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D&D 3E
Str vs Dex 
17th-Oct-2004 11:37 am
leonal
Now I thought I read it somewhere, but correct me if I'm wrong.
Melee touch attacks, such as with touch spells can be made using the better of Str or Dex bonus to hit, right?
Grappling too?

But now what about Unarmed Strikes? Are those Str-only or can I use Dex bonus to hit(or would I need Weapon Finesse?)
Comments 
17th-Oct-2004 09:15 am (UTC)
I guess I've never really thought about it, but why do melee touch attacks use Str as opposed to Dex? I would think quickness would count for more than raw power. It isn't like you need to penetrate armor or other protections. I understand why Weapon Finesse allows you to use Dex over Str for regular attacks. You're basically using quickness to target more vulnerable areas and connect where you want to rather than brute force penetration.

I'm sure there is some reasoning behind the melee touch attack issue. I wonder if it has ever been covered in Sage Advice or the like.
17th-Oct-2004 09:33 am (UTC)
Dexterity isn't necessarily quickness. It has a better analogue to agility, so how flexible you are.

And yeah, as D&D combat works, raw power is more important. The to-hit roll is a check to see if you can both hit the other guys ability to bend out of the way (dexterity) and the ability to get through their armor (most everything else) to actually damage the person underneath the mail. The harder you swing, the better chance you have.

For ranged attacks, the question is whether you can aim enough to hit them, hence dex.

Weapon finesse allows you to try and use your agility to get around the other guys defenses and find the weak points in their armor. Basically you wiggle around enough until you get through, hence you're using dex, and you need to train specifically to do this (i.e., take a feat).

Of course, if you disagree, you can allow the characters to use whichever is better in your campaign, but the standard is as planesdragon said.
17th-Oct-2004 09:42 am (UTC)
The simple answer is "stronger people move their limbs faster."

For a melee attack, be it with your fist or with a ten-foot pole, moving your limbs quicker equates to hitting you target better. There are, of course, techniques that allow you to replace raw speed/strength with precision of movement, and for those we have weapon finesse.

(For ranged attacks, precision of movement is ALL that matters when you want to hit, and thus Dexterity is always used.)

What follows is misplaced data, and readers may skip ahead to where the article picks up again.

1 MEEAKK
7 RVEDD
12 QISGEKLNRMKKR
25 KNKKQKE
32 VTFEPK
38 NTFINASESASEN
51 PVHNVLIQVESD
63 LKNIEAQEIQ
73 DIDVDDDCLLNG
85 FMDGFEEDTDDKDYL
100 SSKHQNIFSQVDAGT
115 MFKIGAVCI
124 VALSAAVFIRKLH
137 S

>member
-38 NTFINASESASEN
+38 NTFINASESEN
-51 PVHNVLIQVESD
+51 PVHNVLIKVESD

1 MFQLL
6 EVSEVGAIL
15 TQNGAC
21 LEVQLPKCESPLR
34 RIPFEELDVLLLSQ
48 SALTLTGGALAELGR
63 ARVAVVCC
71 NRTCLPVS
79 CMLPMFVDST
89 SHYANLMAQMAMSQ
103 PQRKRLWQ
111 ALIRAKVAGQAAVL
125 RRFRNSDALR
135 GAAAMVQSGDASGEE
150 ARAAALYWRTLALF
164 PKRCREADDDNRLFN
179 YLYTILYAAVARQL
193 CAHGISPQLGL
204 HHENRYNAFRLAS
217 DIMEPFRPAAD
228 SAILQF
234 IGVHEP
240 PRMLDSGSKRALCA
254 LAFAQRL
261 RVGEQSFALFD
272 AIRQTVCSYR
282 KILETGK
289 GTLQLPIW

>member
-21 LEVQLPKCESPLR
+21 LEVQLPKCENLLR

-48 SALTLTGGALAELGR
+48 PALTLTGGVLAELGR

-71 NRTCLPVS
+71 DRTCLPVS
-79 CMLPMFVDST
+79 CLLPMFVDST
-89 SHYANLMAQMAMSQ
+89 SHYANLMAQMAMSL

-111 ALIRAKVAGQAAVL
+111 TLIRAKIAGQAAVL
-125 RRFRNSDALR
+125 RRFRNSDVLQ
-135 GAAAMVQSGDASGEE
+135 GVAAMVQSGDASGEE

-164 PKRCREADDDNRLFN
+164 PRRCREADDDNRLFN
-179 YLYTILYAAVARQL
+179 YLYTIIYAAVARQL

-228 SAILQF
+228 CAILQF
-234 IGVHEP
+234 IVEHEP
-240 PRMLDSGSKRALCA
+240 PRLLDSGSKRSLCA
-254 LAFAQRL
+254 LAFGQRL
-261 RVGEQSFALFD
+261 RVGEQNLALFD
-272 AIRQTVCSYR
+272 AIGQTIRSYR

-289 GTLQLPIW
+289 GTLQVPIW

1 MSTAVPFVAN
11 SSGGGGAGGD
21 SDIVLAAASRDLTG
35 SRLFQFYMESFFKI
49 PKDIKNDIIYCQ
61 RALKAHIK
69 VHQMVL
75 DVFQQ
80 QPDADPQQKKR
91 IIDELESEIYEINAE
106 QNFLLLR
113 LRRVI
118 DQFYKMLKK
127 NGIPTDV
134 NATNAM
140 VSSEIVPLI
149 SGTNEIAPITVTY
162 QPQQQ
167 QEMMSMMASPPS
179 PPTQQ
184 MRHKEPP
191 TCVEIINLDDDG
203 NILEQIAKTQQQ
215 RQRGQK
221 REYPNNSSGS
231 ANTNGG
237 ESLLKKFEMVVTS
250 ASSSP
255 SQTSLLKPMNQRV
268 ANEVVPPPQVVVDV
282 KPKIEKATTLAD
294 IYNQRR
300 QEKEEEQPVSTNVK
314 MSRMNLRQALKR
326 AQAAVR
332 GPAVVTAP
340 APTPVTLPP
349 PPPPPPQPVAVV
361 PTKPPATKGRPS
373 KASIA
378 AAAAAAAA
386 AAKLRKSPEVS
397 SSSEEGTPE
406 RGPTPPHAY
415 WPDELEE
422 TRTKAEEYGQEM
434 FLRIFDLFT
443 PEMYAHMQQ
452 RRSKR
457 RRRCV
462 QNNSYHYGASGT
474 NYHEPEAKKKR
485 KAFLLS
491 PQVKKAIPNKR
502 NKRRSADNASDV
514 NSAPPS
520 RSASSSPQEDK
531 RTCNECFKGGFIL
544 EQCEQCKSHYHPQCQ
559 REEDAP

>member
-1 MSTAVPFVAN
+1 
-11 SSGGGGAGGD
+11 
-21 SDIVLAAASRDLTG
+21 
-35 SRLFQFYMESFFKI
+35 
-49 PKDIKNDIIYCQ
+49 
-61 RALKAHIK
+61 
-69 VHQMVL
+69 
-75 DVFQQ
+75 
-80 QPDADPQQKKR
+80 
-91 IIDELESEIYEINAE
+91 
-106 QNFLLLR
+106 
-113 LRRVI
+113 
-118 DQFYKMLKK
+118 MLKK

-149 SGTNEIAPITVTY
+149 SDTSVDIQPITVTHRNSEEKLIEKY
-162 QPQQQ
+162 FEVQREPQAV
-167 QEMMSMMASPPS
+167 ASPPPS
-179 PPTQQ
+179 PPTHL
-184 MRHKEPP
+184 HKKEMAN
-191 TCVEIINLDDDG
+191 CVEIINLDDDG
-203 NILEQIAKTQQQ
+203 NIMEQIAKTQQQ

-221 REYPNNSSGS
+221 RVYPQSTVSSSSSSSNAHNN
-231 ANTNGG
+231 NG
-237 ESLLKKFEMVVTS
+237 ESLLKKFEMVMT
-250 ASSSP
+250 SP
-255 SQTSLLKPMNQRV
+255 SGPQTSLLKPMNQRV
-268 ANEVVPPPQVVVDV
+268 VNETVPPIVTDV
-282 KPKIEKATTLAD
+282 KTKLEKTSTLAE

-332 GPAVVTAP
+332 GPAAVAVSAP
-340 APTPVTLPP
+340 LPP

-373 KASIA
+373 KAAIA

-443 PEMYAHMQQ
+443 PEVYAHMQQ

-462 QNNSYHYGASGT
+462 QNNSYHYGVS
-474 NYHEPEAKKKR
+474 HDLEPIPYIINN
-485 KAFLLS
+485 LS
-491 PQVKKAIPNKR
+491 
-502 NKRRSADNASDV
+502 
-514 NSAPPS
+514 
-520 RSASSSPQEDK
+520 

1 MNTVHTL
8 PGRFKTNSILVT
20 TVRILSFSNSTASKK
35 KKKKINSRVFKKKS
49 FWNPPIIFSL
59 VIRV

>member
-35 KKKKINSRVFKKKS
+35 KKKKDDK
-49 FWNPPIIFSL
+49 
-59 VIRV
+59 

17th-Oct-2004 09:51 am (UTC)
Much of its down to play balance, so Fighters can fight in melee with one high stat like wizards only need INT. Its a holdover from the "prime requisites" of first edition.

In RuneQuest, which uses similar statistics, a more realistic contribution of the stats to skills is made: DEX and INT are far more important than STR for hitting people, but all three are vastly overshadowed by training and experience. Realism isn't everything though, so for D&D the STR stat subsumes the concept of "talent for melee combat".
17th-Oct-2004 10:26 am (UTC)
In RuneQuest, which uses similar statistics, a more realistic contribution of the stats to skills is made: DEX and INT are far more important than STR for hitting people, but all three are vastly overshadowed by training and experience. Realism isn't everything though, so for D&D the STR stat subsumes the concept of "talent for melee combat".

Most modern games share the same "strengh is the most important for combat" convention, and not just because Gygax did it with D&D.

I've heard more than a few actual "martial artists" (i.e., they've actually fought hand to hand) defend strength being more important than dexterity for untrained combat.

Considering that everyone fights, and even Wizards & Sorcerors want one secondary stat high, a more balanced way WOULD be to make Dex "to hit" for everything. But in the real world if you want to smash something, strength simply is the most important thing.
17th-Oct-2004 07:47 pm (UTC)
In Whitewolf (at least in Vampire), attacks are determined by your dexterity and damage by your strength, and so I often think the same thing myself, but in D&D, strength is not just raw muscle, but fighting prowess in and of itself when it comes to hand-to-hand (as well as muscle, brute force, etc.), or at least that's my take on it.
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